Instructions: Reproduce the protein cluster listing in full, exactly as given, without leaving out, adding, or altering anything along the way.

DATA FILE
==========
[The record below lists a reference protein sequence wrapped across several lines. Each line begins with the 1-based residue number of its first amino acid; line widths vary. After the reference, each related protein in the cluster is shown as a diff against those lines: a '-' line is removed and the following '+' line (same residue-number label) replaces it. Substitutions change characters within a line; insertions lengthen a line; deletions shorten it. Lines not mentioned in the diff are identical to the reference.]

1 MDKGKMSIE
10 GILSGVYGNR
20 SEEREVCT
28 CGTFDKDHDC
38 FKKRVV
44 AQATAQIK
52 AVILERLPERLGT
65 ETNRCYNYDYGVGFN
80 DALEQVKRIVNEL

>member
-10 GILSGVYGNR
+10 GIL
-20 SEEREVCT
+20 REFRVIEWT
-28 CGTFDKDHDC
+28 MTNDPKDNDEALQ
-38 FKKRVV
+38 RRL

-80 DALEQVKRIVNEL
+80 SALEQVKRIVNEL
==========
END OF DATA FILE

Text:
[The record below lists a reference protein sequence wrapped across several lines. Each line begins with the 1-based residue number of its first amino acid; line widths vary. After the reference, each related protein in the cluster is shown as a diff against those lines: a '-' line is removed and the following '+' line (same residue-number label) replaces it. Substitutions change characters within a line; insertions lengthen a line; deletions shorten it. Lines not mentioned in the diff are identical to the reference.]

1 MDKGKMSIE
10 GILSGVYGNR
20 SEEREVCT
28 CGTFDKDHDC
38 FKKRVV
44 AQATAQIK
52 AVILERLPERLGT
65 ETNRCYNYDYGVGFN
80 DALEQVKRIVNEL

>member
-10 GILSGVYGNR
+10 GIL
-20 SEEREVCT
+20 REFRVIEWT
-28 CGTFDKDHDC
+28 MTNDPKDNDEALQ
-38 FKKRVV
+38 RRL

-80 DALEQVKRIVNEL
+80 SALEQVKRIVNEL